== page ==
The keycaps are very nice, they're two-part dye-sublimated PBT.
    They feel great, the legends are sharp as a whistle and the two-part design makes removing the caps extremely easy.
    Of course, with this keyboard being nearly 34 years old, a lot of the keycaps' texture has worn off — particularly on the numpad, enter and Daten Freigabe keys.
     
    The stabilisers are great. In the 2 weeks I've been using this keyboard, I haven't noticed any wobbling or rattling.
    If I try to move them, the spacebar rattles a bit but the backspace and right shift stay put.
     
    On the inside, it's got a thick steel backplate with a rainbow-ish effect, which looks great.
    It's got the usual plastic rivets, which is the main weak point of this keyboard. Fortunately, it seems like my M 122 doesn't need a bolt mod (yet).
     
    It has a thick, grey coiled cable with a 240 degree 5-pin DIN connector on the end.
     

    (again, the seller's photo)
     
    Final thoughts
    If you want a well-built keyboard with a crisp, tactile key feel then look no further.
    Just try not to overpay for one of these. It's good, but not $200 good. Especially when you have to convert it and you risk needing to do a bolt mod.
     
    I paid £100 for this keyboard (that's $138.18), and I can say it's worth every penny. But I don't think it's worth what a lot of eBay sellers ask for these.
    If you can't find one at a reasonable price, don't worry. You'll find a good deal eventually, just keep looking.
     
    There are a few little things about the keyboard that I'm not a fan of. They're not dealbreakers, but I feel like I should mention them anyway.
    First thing is the tilde key doesn't work. It's probably a converter thing, but still, a little bit annoying.
    Second thing is that this doesn't have a print screen key. Again, it's a converter thing.
    Third thing is how expensive these are. It was worth what I paid but damn that was a lot of money 😆

    TL;DR - built like a tank, switches feel great, worth every penny.
  12. Informative
    XR6 got a reaction from Drama Lama in Some questions about the IBM model M keyboard   
    The oldest Model Ms have a silver square badge, the middle(?) Ms have a grey oval badge and the newer Ms have a blue and grey oval badge.
    The earlier Model Ms had thick cases and thick steel plates, which got thinner over time.
    Cables also changed over time, but can't remember how they changed.
    Not really. As far as I'm aware there's not much difference between British, American and Mexican made Model Ms.
  13. Like
    XR6 reacted to SharktasticA in Some questions about the IBM model M keyboard   
    TLDR with the differences: over time, IBM and later Lexmark applied some cost-saving measures to the design to keep them 'competitive' with the rising horde of rubber dome keyboards at the time (which can be generalised into four generations, of which Unicomp continues to make the the fourth). Whilst it's argued whether these actually affected typing feel (some notice a relative difference, some don't, but all good condition Model Ms will type well anyway), it does potentially have quality of life implications. Deskthority's article on the subject explains the difference quite well, but TLDR in Enhanced Keyboard (101/102 key Model M) terms:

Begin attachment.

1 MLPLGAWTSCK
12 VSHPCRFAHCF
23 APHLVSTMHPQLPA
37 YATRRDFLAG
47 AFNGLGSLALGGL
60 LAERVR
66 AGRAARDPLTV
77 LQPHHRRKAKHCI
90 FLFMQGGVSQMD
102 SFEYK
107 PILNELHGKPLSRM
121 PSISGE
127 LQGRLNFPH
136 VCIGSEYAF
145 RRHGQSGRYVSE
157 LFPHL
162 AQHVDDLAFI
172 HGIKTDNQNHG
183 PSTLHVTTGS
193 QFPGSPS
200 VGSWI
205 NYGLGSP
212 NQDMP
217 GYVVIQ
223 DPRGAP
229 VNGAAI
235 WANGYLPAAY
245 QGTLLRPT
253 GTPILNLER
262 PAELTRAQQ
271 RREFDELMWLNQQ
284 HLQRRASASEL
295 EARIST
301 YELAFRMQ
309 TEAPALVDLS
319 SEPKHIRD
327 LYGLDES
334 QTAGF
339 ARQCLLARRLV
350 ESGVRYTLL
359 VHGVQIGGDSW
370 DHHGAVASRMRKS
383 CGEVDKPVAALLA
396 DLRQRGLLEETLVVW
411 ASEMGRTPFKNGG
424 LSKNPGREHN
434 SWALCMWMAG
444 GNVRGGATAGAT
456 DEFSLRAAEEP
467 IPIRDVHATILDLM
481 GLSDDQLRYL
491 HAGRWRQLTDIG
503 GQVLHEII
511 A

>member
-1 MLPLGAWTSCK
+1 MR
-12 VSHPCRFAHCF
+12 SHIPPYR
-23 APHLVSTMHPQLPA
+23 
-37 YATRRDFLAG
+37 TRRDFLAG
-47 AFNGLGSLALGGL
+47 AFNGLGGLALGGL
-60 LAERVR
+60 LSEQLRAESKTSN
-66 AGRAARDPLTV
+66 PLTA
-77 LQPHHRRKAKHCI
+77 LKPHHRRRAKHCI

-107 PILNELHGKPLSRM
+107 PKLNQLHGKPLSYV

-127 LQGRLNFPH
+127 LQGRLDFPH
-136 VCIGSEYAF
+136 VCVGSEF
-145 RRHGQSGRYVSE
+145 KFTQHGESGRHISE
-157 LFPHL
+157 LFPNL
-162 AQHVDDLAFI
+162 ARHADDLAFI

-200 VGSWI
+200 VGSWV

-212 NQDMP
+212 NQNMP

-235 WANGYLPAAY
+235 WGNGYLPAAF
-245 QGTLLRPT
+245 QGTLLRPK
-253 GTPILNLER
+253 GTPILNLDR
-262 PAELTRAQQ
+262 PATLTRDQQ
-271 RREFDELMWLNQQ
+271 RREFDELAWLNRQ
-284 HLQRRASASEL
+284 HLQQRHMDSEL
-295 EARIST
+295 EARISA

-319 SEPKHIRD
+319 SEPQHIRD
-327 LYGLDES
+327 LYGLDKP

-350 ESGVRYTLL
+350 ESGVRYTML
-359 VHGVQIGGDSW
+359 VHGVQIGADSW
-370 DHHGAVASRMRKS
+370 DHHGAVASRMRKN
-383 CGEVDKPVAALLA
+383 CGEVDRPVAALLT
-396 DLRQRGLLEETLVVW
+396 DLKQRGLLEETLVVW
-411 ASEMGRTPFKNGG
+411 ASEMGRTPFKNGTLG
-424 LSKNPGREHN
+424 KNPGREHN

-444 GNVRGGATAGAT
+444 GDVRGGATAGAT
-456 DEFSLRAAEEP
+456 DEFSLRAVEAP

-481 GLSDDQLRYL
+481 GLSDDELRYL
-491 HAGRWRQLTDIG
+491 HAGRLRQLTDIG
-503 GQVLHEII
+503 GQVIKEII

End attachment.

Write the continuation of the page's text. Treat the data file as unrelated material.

The metal backplate got progressively thinner resulting in a reducation of weight Metal wire key stabilisers were swapped with plastic rod ones Later Ms added drainage holes and/or channels for liquid spillage Modular SDL to AT or PS/2 cables were progressively discarded in favour of fixed cables The final generation had a unique controller board design that resulted in a change of the lock-light LED alignment from bottom-left to top-middleish Of course, the IBM logo badge changed For the most part, I wouldn't worry about the factory. Whenever IBM introduced a change to the design, most of the factories (predominately IBM UK, IBM US Lexington later Lexmark after 1991, IBM US Rest Of until 1993-ish, and IBM Mexico) seemed to have synced up within a year. The only major difference to note is that IBM UK Model Ms have a ABS spacebar with a grounding wire underneath, due to stricter European law to combat against static electricity build-up caused by CRTs, and they only partially implemented the drainage system (added holes for liquid to escape, but didn't add channels to make it easy for that to happen). Neither affect the typing feel or overall build quality, but just note the ABS spacebar can yellow. If that bothers you, you can just order a PBT-made replacement from Unicomp or find a US/Mexico sourced PBT spacebar off eBay.
     
    As to what to look for and look out for: